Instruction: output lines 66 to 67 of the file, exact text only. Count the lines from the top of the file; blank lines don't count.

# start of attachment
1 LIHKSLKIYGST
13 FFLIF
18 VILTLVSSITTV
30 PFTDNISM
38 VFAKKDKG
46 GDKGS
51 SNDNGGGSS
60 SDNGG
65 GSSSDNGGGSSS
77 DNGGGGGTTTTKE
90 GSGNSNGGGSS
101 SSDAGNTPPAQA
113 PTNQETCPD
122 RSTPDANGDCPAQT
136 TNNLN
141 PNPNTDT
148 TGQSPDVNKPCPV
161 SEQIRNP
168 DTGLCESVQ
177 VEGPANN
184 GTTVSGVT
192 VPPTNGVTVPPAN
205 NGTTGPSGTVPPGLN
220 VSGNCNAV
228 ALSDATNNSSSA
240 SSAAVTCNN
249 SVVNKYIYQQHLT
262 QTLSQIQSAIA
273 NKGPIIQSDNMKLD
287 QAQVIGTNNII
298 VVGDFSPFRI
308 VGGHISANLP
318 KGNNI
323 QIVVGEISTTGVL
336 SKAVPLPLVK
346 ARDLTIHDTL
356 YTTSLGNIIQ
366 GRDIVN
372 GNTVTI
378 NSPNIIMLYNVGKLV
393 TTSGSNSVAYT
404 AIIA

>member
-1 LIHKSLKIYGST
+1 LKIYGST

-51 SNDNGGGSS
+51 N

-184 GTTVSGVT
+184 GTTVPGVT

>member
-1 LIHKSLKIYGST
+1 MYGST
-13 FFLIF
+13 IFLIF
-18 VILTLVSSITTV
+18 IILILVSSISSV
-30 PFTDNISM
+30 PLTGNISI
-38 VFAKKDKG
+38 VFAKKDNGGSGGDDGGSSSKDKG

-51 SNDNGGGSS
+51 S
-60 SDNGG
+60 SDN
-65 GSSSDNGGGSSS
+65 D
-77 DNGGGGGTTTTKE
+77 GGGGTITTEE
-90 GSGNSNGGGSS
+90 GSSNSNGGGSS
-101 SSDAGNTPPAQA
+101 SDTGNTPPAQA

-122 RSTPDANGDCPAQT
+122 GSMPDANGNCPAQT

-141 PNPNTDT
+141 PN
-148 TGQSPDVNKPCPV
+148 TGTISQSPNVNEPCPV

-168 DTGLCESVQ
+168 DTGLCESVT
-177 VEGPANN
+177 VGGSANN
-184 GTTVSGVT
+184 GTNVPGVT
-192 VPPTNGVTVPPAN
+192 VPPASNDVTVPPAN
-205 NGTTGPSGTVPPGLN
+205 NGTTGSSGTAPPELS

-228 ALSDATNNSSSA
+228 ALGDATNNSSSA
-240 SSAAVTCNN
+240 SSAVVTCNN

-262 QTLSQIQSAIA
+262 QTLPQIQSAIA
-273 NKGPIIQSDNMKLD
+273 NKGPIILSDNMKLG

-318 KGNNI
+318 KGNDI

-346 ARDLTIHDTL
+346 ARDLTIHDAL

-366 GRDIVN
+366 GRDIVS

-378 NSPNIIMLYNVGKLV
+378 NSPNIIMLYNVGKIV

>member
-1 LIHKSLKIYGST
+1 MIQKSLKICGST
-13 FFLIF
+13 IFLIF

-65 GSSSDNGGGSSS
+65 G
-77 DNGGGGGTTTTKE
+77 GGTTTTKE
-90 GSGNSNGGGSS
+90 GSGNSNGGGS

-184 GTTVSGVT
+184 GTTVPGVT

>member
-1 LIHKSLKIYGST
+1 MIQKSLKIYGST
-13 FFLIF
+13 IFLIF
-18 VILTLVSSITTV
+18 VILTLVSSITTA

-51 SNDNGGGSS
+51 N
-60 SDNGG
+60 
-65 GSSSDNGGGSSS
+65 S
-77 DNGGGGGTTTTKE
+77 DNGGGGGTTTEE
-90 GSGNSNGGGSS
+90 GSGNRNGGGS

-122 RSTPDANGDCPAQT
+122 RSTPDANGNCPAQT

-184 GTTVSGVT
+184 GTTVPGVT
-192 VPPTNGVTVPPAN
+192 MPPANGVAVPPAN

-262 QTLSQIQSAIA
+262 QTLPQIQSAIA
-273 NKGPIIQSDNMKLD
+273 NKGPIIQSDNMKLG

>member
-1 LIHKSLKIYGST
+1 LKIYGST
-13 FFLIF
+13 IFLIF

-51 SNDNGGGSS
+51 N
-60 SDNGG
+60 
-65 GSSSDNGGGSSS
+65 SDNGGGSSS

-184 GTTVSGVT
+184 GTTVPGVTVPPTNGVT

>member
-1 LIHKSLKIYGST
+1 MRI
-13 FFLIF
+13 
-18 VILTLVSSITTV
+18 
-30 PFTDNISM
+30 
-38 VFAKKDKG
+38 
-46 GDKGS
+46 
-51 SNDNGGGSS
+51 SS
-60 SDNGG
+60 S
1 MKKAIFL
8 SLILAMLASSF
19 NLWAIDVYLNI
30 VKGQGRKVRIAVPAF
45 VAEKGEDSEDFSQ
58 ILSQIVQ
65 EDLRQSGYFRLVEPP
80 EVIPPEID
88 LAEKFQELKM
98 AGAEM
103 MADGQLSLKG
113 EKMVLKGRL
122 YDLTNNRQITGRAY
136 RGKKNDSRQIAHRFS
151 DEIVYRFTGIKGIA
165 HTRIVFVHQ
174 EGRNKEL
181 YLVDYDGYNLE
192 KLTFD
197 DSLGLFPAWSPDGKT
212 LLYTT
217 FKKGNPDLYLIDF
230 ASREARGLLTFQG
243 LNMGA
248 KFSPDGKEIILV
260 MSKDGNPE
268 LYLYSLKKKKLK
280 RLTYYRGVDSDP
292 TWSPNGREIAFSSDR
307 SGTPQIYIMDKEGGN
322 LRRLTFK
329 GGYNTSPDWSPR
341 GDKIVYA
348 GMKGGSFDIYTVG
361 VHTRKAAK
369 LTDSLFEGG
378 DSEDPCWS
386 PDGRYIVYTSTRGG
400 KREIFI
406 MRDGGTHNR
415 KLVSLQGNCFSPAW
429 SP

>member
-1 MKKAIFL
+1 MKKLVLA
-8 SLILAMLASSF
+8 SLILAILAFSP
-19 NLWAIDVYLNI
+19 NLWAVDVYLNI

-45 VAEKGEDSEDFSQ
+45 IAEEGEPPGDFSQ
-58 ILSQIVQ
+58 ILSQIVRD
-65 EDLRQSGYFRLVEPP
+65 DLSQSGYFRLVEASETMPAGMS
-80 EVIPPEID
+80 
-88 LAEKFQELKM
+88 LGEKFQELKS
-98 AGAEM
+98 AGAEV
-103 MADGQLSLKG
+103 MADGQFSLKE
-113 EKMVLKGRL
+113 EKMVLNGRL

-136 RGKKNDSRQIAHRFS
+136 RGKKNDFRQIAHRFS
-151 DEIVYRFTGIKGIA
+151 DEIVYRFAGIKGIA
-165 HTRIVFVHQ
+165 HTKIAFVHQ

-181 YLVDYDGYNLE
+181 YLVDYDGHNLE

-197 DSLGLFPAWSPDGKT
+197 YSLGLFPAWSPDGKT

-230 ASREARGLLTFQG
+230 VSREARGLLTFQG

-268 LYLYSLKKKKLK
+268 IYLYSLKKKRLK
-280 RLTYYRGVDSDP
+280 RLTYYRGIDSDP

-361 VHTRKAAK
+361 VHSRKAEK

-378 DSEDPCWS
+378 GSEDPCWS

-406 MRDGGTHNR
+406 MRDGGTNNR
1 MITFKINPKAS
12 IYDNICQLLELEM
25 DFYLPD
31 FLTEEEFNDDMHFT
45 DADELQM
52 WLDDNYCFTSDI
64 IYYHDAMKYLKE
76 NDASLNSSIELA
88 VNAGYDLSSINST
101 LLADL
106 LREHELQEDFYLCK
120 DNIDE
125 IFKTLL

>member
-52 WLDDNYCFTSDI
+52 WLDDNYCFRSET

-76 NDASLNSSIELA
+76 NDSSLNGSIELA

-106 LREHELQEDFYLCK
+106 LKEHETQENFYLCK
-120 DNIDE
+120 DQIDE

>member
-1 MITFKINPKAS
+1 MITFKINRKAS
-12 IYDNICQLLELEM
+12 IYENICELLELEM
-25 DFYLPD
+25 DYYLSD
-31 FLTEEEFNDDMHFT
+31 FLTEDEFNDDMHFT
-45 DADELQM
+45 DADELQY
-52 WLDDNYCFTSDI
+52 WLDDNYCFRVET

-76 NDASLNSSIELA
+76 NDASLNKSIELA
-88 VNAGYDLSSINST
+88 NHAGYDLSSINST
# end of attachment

+65 D
-77 DNGGGGGTTTTKE